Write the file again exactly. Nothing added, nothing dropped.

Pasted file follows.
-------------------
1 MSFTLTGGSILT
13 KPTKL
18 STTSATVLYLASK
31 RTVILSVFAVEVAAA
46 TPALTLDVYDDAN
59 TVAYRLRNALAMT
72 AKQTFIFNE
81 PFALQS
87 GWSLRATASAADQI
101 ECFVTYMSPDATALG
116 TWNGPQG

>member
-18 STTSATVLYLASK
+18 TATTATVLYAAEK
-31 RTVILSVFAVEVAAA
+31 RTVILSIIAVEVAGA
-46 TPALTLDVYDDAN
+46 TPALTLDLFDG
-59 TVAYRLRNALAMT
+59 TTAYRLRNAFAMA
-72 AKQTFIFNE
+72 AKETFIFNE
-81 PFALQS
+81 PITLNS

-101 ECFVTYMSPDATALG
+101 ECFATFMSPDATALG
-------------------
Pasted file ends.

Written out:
1 MSFTLTGGSILT
13 KPTKL
18 STTSATVLYLASK
31 RTVILSVFAVEVAAA
46 TPALTLDVYDDAN
59 TVAYRLRNALAMT
72 AKQTFIFNE
81 PFALQS
87 GWSLRATASAADQI
101 ECFVTYMSPDATALG
116 TWNGPQG

>member
-18 STTSATVLYLASK
+18 TATTATVLYAAEK
-31 RTVILSVFAVEVAAA
+31 RTVILSIIAVEVAGA
-46 TPALTLDVYDDAN
+46 TPALTLDLFDG
-59 TVAYRLRNALAMT
+59 TTAYRLRNAFAMA
-72 AKQTFIFNE
+72 AKETFIFNE
-81 PFALQS
+81 PITLNS

-101 ECFVTYMSPDATALG
+101 ECFATFMSPDATALG